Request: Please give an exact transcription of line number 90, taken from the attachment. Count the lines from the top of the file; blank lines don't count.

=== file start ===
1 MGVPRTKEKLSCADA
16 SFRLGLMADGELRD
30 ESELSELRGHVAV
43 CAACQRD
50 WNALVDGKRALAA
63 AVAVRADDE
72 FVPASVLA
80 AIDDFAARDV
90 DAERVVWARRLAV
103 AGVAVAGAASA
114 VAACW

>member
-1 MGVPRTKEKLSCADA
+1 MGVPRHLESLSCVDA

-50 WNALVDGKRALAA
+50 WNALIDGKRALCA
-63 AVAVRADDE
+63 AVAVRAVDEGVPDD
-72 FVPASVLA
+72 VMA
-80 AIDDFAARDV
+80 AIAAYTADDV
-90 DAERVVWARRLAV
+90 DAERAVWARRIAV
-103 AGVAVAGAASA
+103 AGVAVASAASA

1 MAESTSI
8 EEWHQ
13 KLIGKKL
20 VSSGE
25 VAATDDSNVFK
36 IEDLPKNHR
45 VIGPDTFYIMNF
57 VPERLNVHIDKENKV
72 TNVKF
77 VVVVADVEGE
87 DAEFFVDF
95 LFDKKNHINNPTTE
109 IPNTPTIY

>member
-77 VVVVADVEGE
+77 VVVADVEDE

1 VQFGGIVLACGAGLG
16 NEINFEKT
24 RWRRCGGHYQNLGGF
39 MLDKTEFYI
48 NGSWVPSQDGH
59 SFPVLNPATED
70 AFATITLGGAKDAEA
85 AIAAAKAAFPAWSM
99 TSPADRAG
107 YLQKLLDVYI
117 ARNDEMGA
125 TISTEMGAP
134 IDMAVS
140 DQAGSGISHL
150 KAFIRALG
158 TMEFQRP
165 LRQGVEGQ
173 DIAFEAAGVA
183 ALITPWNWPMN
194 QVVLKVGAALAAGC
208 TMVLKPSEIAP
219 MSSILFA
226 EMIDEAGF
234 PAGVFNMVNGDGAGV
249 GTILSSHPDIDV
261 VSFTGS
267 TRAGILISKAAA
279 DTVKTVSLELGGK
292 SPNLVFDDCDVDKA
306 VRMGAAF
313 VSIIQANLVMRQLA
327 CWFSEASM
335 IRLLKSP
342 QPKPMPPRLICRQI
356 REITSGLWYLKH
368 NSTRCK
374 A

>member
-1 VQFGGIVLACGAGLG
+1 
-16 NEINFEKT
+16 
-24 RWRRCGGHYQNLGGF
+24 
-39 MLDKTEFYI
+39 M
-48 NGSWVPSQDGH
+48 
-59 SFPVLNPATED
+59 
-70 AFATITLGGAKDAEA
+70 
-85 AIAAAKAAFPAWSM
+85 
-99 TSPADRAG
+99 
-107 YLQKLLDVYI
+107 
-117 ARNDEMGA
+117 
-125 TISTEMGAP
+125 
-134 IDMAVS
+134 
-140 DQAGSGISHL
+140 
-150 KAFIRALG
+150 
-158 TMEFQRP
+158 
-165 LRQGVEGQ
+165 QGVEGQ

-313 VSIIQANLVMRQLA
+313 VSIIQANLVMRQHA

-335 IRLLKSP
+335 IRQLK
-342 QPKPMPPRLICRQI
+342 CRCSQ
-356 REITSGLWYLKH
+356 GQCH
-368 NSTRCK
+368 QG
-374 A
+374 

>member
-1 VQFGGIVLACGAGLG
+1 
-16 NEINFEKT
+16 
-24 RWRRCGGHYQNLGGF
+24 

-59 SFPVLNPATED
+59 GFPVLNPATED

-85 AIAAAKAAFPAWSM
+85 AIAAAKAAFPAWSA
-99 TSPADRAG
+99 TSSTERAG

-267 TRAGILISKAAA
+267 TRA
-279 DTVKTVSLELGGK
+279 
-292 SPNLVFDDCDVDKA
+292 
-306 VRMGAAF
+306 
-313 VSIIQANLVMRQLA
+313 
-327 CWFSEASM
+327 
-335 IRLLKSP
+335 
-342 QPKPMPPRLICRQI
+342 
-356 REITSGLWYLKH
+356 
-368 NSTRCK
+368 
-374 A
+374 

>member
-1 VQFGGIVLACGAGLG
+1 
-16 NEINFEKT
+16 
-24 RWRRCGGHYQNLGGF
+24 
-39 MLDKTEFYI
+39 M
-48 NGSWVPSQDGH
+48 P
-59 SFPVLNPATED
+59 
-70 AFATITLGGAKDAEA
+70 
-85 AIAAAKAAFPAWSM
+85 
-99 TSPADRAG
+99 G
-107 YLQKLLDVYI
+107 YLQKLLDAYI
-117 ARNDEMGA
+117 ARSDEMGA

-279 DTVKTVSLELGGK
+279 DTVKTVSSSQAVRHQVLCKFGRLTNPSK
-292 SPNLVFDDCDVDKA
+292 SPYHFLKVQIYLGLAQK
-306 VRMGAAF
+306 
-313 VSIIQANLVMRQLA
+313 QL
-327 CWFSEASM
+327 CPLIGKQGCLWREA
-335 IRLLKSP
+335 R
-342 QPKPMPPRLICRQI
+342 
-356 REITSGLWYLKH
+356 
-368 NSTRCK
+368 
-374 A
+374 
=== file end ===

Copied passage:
+48 